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The Miraculous Journey of Edward Tulane Paperback – Illustrated, December 8, 2015
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Once, in a house on Egypt Street, there lived a china rabbit named Edward Tulane. The rabbit was very pleased with himself, and for good reason: he was owned by a girl named Abilene, who adored him completely. And then, one day, he was lost. . . . Kate DiCamillo takes us on an extraordinary journey, from the depths of the ocean to the net of a fisherman, from the bedside of an ailing child to the bustling streets of Memphis. Along the way, we are shown a miracle — that even a heart of the most breakable kind can learn to love, to lose, and to love again.
Featuring black-and-white illustrations and a refreshed cover by Bagram Ibatoulline.
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From the Publisher
—Sara Jessica Parker
One reading is hardly enough to savor the rich philosophical nuances of DiCamillo’s story. I think I will go read it again right now.
—The New York Times Book Review
This achingly beautiful story shows a true master of writing at her very best.
—School Library Journal (starred review)
The story soars because of DiCamillo's lyrical use of language and her understanding of universal yearnings. This will be a pleasure to read aloud.
—Booklist (starred review)
Once again, DiCamillo harkens back to an older storytelling style, filled with magic and the transformational power of love. . . . The reader will be transformed, too.
—Kirkus Reviews (starred review)
There will be inevitable comparison of Edward Tulane to The Velveteen Rabbit, and Margery Williams's classic story can still charm after 83 years. But as delightful as it is, it can't match the exquisite language, inventive plot twists, and memorable characters of DiCamillo's tale.
—Publishers Weekly, boxed signature review
The delicate sepia images that head each chapter and the full-color illustrations augment the emotional tenor of the book.
—The Bulletin of the Center for Children's Books
DiCamillo writes tenderly and lyrically but with restraint, keeping a tight focus on Edward’s experience and gradual awakening.
—The Horn Book
Bagram Ibatoulline's exquisite illustrations cast a warm light across this . . . tale by one of today's most admired writers for children.
—Wall Street Journal
DiCamillo has carved out a distinct place as one of her generation's most beloved writers.
When Edward's journey ends, the reader will be wishing this story could go on and on.
—Washington Post Book World
In the tradition of poignant, beloved children's classics like Don Freeman's Corduroy and Anna Sewell's Black Beauty comes best-selling, Newbery Medal-winning author Kate DiCamillo's utterly charming creation The Miraculous Journey of Edward Tulane. . . . With traditional illustrations and text that begs to be read aloud, The Miraculous Journey of Edward Tulane will quickly take a place of honor on every child's bookshelf, undoubtedly and deservedly.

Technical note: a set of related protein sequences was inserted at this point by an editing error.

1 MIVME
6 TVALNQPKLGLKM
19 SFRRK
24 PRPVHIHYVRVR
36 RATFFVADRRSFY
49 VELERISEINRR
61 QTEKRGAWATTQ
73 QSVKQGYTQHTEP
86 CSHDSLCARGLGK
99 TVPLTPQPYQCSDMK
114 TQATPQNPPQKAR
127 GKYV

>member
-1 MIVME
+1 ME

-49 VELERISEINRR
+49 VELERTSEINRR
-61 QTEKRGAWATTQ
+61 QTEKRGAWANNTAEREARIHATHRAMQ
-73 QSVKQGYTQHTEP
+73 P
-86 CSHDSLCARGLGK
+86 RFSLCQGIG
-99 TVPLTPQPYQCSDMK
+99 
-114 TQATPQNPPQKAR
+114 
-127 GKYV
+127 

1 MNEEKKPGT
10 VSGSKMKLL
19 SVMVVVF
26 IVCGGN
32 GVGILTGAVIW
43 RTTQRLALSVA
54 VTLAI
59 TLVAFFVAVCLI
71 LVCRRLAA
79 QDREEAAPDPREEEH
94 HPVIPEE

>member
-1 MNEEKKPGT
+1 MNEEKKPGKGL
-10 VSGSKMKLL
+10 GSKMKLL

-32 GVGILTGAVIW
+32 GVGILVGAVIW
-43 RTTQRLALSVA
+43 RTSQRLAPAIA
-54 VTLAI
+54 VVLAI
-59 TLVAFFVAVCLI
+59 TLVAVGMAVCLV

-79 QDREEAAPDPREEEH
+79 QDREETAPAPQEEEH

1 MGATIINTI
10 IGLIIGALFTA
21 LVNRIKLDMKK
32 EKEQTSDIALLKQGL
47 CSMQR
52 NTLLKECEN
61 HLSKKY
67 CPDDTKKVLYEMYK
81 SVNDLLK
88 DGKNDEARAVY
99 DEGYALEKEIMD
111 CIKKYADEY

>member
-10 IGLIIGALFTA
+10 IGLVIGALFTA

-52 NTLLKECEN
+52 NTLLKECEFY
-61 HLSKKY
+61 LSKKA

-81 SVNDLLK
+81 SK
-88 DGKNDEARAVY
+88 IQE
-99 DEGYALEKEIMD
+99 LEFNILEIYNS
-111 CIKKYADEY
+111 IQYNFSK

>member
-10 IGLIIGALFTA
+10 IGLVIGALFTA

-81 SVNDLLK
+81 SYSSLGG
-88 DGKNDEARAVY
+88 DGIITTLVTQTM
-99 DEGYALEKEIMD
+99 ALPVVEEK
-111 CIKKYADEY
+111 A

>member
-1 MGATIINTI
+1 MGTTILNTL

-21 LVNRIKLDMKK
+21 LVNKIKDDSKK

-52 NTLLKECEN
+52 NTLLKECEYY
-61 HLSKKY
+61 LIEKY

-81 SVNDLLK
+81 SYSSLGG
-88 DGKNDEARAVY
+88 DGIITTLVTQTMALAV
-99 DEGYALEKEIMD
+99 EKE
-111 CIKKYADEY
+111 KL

—Time Out New York Kids
DiCamillo . . . is a natural children's-book writer.
This choice is destined to become a classic.
—Dallas Morning News
DiCamillo’s book is as much a literary miracle as Edward’s transformation.
—Raleigh News and Observer
DiCamillo’s newest offering is full of lovely, stately language, a riveting plot and a message that is heartwarming without being preachy. Fans of Because of Winn-Dixie and The Tale of Despereaux will not be disappointed. . . .This tale has 'destined to be classic' written all over it, and it lives up to its great promise.
A rare and beautiful book that remains in the soul.
—San Diego Union-Tribune
Elegantly designed, with delicate, full-color plate paintings by Bagram Ibatoulline, it has the look of a classic.
Lovingly told, DiCamillo's affection for her characters shines through and overtakes you and by the book's end, readers will care deeply.
A new classic has been forged.
—Pittsburgh Post Gazette
The powerful storytelling of bestselling author DiCamillo paired with Ibatoulline’s luminous paintings, will leave no reader — child or adult — unmoved.
Beautifully designed, with plenty of old fashioned illustrations.
A riveting tale, by turns sad and joyous.
—Scripps-Howard News Service, Best Children’s Books roundup
The miracle of Edward Tulane’s journey is the miracle of learning to love.
Exemplifies the art of bookmaking as well as excellence in storytelling and illustration.
A remarkable, eloquent and genuinely moving story. . . . Hang onto this title as one to remember for graduation gifts.
Ibatoulline outdoes himself — Yet even standing alone, the story soars because of DiCamillo’s lyrical use of language and universal yearnings.
The sad yet hopeful story of a selfish china rabbit that learns to love is beautifully written, and the sepia-toned gouache illustrations make this book one to treasure for many years.
—Kansas City Star
About the Author